The last one is a special plant for my wife: Chinese hawthorn. I couldn't find any seedlings of this for sale in the US, so we're starting from seeds. There are tons of other kinds of hawthorn trees, including the Missouri state flower, the white hawthorn (Crataegus punctata). This one, Crataegus pinnatifida, is special because the round red fruits are skewered on bamboo sticks and covered in sugar: 糖葫芦 (tánghúlu).

This one looks like it's going to require a little more patience. From the Plants for a Future database: "Be patient, it will take at least 18 months before any will germinate." (And the specific PFAF page for Crataegus pinnatifida.) It looks like I'll experiment a little with this one, trying a few methods:

  1. Just planting them
  2. Planting in pots and keeping them watered for 18 months until they germinate...
  3. Warm stratifying for 3 months at 15C and cold stratifying for 3 months at 4C

Garden planning 2021, 3

Previously: Garden planning 2021, 2 (2021-03-05)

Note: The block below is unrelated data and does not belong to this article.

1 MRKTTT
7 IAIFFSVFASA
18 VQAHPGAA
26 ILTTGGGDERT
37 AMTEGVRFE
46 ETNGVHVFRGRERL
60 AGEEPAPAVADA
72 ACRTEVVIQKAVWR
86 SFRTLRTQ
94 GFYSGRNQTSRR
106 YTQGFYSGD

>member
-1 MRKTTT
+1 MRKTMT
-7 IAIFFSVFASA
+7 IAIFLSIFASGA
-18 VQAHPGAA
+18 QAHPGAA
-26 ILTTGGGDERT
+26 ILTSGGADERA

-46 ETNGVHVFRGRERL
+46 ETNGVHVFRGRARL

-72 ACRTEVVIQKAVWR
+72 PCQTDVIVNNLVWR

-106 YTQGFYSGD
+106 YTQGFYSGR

I have seeds—so many seeds. Too many seeds. I'm a reasonable man, sometimes, but when it comes to filling out lists, and then fulfilling the items on the list, some part of my brain gets activated in a weird way and the stupid thing won't rest until I have a monstrously complete list and, if I'm not careful, a monstrously large pile of things like seed packets. Usually I can avoid this—I could easily fill the garage with tools, for example—but sometimes the momentum is too great to stop.

Blah blah blah—as if I could keep writing words and writing words and avoid the thing that comes next: making an inventory of the seeds, and then getting ready to plant them.

Making an inventory of the seeds I have on hand was more work than I expected. After moving in 2019, I discovered several small caches of seeds that we had in the apartment in St. Louis, and maybe also in the apartment in Burbank. Small things are easy to lose, hard to find intentionally, and easy to find unintentionally. Add those to the seeds I bought this winter, and now I know what I have to work with.

The next part is: how do I work with them?

Some of the milkweeds need to be prepared in the cold for several weeks. Some of the vegetables will get started early indoors. Some of the old packets that I don't care too much about (chives, green onions, several extra packets of various lettuce) are just going to get tossed into some general area and we'll see what happens.